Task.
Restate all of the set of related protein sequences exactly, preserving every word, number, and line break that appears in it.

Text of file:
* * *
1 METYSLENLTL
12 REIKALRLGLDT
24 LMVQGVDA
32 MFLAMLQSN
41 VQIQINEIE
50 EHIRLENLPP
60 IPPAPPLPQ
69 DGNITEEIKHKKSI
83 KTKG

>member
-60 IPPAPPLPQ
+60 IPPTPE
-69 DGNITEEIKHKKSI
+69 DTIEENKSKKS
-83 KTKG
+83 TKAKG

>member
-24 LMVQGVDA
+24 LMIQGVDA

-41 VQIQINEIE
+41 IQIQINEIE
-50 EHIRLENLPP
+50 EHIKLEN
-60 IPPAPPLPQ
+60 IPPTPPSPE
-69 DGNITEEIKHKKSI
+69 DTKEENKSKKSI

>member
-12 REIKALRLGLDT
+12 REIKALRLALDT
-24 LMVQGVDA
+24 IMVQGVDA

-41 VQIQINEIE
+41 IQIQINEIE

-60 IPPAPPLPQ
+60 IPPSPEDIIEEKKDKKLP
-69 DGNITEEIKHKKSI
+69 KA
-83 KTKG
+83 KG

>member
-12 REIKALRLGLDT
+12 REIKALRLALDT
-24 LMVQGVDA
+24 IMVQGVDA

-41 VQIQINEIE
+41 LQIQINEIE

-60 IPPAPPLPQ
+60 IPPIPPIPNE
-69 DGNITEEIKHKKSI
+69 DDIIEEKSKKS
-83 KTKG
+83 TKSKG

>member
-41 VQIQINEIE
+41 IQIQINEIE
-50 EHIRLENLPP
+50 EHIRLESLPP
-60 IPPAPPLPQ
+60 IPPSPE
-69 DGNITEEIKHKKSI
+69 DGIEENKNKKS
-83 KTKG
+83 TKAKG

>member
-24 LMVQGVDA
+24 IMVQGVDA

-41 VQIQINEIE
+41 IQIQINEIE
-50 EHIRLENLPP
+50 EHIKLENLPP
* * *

1 METYSLENLTL
12 REIKALRLGLDT
24 LMVQGVDA
32 MFLAMLQSN
41 VQIQINEIE
50 EHIRLENLPP
60 IPPAPPLPQ
69 DGNITEEIKHKKSI
83 KTKG

>member
-60 IPPAPPLPQ
+60 IPPTPE
-69 DGNITEEIKHKKSI
+69 DTIEENKSKKS
-83 KTKG
+83 TKAKG

>member
-24 LMVQGVDA
+24 LMIQGVDA

-41 VQIQINEIE
+41 IQIQINEIE
-50 EHIRLENLPP
+50 EHIKLEN
-60 IPPAPPLPQ
+60 IPPTPPSPE
-69 DGNITEEIKHKKSI
+69 DTKEENKSKKSI

>member
-12 REIKALRLGLDT
+12 REIKALRLALDT
-24 LMVQGVDA
+24 IMVQGVDA

-41 VQIQINEIE
+41 IQIQINEIE

-60 IPPAPPLPQ
+60 IPPSPEDIIEEKKDKKLP
-69 DGNITEEIKHKKSI
+69 KA
-83 KTKG
+83 KG

>member
-12 REIKALRLGLDT
+12 REIKALRLALDT
-24 LMVQGVDA
+24 IMVQGVDA

-41 VQIQINEIE
+41 LQIQINEIE

-60 IPPAPPLPQ
+60 IPPIPPIPNE
-69 DGNITEEIKHKKSI
+69 DDIIEEKSKKS
-83 KTKG
+83 TKSKG

>member
-41 VQIQINEIE
+41 IQIQINEIE
-50 EHIRLENLPP
+50 EHIRLESLPP
-60 IPPAPPLPQ
+60 IPPSPE
-69 DGNITEEIKHKKSI
+69 DGIEENKNKKS
-83 KTKG
+83 TKAKG

>member
-24 LMVQGVDA
+24 IMVQGVDA

-41 VQIQINEIE
+41 IQIQINEIE
-50 EHIRLENLPP
+50 EHIKLENLPP